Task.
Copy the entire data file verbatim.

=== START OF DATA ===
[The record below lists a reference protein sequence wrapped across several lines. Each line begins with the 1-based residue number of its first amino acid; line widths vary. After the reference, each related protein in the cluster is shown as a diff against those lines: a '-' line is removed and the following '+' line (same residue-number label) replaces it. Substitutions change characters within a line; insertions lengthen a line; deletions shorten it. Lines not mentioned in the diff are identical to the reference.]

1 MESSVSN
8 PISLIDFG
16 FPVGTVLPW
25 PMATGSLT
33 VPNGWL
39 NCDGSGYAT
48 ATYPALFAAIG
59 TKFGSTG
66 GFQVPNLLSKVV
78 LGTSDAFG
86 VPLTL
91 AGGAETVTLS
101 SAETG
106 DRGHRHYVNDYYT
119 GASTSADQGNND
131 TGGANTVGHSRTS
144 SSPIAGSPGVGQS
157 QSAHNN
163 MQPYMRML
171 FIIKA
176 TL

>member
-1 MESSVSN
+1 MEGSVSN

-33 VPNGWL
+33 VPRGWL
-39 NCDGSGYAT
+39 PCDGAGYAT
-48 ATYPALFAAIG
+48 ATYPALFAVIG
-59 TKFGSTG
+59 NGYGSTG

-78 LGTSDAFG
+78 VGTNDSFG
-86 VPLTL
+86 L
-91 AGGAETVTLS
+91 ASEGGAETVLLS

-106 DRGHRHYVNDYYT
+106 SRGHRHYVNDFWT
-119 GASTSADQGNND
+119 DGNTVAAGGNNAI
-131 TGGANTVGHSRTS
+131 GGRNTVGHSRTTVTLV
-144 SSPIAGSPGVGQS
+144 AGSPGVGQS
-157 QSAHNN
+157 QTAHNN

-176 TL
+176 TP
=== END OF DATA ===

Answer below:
[The record below lists a reference protein sequence wrapped across several lines. Each line begins with the 1-based residue number of its first amino acid; line widths vary. After the reference, each related protein in the cluster is shown as a diff against those lines: a '-' line is removed and the following '+' line (same residue-number label) replaces it. Substitutions change characters within a line; insertions lengthen a line; deletions shorten it. Lines not mentioned in the diff are identical to the reference.]

1 MESSVSN
8 PISLIDFG
16 FPVGTVLPW
25 PMATGSLT
33 VPNGWL
39 NCDGSGYAT
48 ATYPALFAAIG
59 TKFGSTG
66 GFQVPNLLSKVV
78 LGTSDAFG
86 VPLTL
91 AGGAETVTLS
101 SAETG
106 DRGHRHYVNDYYT
119 GASTSADQGNND
131 TGGANTVGHSRTS
144 SSPIAGSPGVGQS
157 QSAHNN
163 MQPYMRML
171 FIIKA
176 TL

>member
-1 MESSVSN
+1 MEGSVSN

-33 VPNGWL
+33 VPRGWL
-39 NCDGSGYAT
+39 PCDGAGYAT
-48 ATYPALFAAIG
+48 ATYPALFAVIG
-59 TKFGSTG
+59 NGYGSTG

-78 LGTSDAFG
+78 VGTNDSFG
-86 VPLTL
+86 L
-91 AGGAETVTLS
+91 ASEGGAETVLLS

-106 DRGHRHYVNDYYT
+106 SRGHRHYVNDFWT
-119 GASTSADQGNND
+119 DGNTVAAGGNNAI
-131 TGGANTVGHSRTS
+131 GGRNTVGHSRTTVTLV
-144 SSPIAGSPGVGQS
+144 AGSPGVGQS
-157 QSAHNN
+157 QTAHNN

-176 TL
+176 TP